There’s nothing really known about this drawing in the Uffizi by Rosso Fiorentino. It’s generally dated for stylistic reasons to the early 1520s. In red chalk, it portrays a woman – naked apart from a ring of pearls around her neck and the jewels in her unravelling hair – pointing with her right hand to something beyond the picture plain, whilst her left hand is placed on top of her head. Many commentators have found this woman’s body shape puzzling. In the words of the New York Times art critic, Holland Cotter, “is she pregnant or just out of shape”?
For me, it doesn’t seem puzzling at all – the woman is neither pregnant, nor out of shape, but her body reveals its own history, a history of pregnancy. This woman’s rounded stomach is a reminder of past pregnancies, a stomach that is familiar to many women today too, but tends to be hidden or perceived as an anomaly to be “remedied” by stomach crunches or plastic surgery. Rosso, rather than making an idealised nude form that has no relationship to time, shows a body that, I think, is hauntingly beautiful, but built into time, particularised but also universal in showing the rounded but softened belly that is familiar to most women who have given birth. It’s telling that this shape is largely missing from our familiar visual vocabulary of femininity – where slenderness and pregnancy are both acceptable, expected, but an interim state is somehow shocking. Is the internet helping to remedy this?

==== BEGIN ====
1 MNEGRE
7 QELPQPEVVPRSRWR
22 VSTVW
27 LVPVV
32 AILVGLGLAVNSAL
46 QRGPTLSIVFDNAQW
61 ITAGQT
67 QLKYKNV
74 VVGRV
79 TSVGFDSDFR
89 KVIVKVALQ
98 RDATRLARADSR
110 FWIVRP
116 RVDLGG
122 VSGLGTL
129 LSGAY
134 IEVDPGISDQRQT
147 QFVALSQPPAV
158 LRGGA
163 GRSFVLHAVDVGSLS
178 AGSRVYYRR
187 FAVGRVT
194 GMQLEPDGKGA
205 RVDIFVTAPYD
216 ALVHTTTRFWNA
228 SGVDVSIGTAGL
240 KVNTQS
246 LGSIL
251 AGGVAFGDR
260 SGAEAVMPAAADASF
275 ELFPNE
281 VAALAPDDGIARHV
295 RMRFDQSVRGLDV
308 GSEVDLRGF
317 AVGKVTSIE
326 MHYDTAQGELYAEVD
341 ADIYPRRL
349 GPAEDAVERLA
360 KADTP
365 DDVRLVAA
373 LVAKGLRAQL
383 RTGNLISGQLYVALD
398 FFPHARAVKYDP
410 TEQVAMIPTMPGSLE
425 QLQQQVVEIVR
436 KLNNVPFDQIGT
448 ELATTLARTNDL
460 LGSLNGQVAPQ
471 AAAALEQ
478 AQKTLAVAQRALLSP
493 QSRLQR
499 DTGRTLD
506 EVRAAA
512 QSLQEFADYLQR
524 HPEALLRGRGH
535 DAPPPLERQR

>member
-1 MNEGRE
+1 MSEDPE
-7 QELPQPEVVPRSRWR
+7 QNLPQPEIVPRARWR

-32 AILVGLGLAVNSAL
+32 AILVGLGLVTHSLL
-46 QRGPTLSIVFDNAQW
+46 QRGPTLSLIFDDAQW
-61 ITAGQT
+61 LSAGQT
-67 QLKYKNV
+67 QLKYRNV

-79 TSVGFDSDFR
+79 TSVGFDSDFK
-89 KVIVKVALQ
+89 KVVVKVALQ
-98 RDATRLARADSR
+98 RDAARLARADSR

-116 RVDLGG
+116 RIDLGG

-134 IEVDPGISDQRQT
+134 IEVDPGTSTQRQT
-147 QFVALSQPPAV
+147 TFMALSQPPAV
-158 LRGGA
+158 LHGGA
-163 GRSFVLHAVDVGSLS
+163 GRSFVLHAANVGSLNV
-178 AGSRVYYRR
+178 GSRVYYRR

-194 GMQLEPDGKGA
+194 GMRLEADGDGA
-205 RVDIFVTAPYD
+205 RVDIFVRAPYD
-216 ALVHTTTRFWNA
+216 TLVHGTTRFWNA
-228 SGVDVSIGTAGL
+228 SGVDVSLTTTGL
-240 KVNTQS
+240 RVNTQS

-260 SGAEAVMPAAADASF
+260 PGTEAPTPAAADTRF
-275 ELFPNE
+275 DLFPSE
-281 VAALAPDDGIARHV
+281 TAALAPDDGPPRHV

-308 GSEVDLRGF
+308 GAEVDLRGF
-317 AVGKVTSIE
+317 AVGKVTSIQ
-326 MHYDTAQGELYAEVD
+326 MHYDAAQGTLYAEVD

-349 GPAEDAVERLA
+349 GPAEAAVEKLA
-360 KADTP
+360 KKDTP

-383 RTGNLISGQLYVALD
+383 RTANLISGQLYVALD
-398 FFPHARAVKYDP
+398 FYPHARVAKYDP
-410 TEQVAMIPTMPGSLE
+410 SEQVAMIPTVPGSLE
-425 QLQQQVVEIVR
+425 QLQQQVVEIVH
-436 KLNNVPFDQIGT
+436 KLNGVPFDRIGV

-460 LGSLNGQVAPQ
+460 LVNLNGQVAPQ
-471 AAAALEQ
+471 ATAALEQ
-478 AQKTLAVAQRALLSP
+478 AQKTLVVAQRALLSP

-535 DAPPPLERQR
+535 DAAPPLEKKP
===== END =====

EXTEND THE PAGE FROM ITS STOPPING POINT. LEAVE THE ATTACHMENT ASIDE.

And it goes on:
The other, more famous, example of a formerly pregnant belly in renaissance art is Michelangelo’s Night. The language used by art historians to describe this older woman is often startlingly hostile and casually misogynistic – with reference to her spent, flaccid abdomen, her “tired” breasts, or the distortion of her body (distorted from what perceived norm?). In the Renaissance, this sculpture was praised for its beauty. Why does modern western culture view the post-pregnancy female body with such distaste? Would the history of art history have been the same if it had been largely written by mothers?
“Night … is a woman who has passed through many pregnancies. Those deeply delved wrinkles on the vast and flaccid abdomen sufficiently indicate this” (John Addington Symonds)
“a slumbering female of mature years whose spent breasts and slack belly have led many observers to characterize her as a mother” (Edith Balas)
“heavy-limbed Night, with her tired breasts and creased belly” (Honour and Fleming:)
“The figure’s weary yet still distressed and agonized form, her distended abdomen and breasts, testifies to the history of a different “interior” life, the life of a body that has brought forth and nourished other bodies, even if it is now barren” ( Kenneth Gross)
“brutally masculine proportions, with hanging breasts and wrinkled abdomen” (Metheny Robb and Janes Garrison)
Whereas Day is a Virgin with “firm high breasts”, Night is a mother, “whose abdomen and breasts are distorted by childbirth and lactation”. (Frederick Hartt)
“her worn-out body with its sagging breasts and loose abdominal muscles”. (Bernard Samuel Myers:)
Night has the “pendulous breasts and slack stomach muscles of a woman who has borne children” (Dixon)
“disturbingly masculine” Night’s elongated chest and stomach resemble “a shapeless trunk cut across with four horizontal furrows” (Yael Even).
Night’s “lean, lithe, and washboard-muscled body seems distinctly male, save for the unusual length of her torso, the fullness of her hip, and the breasts that hang like sacs from her board-flat sternum. Their distended nipples have been sucked so deeply that they have begun to deflate, as has her will”. (Eric Scigliano).
Leave a Reply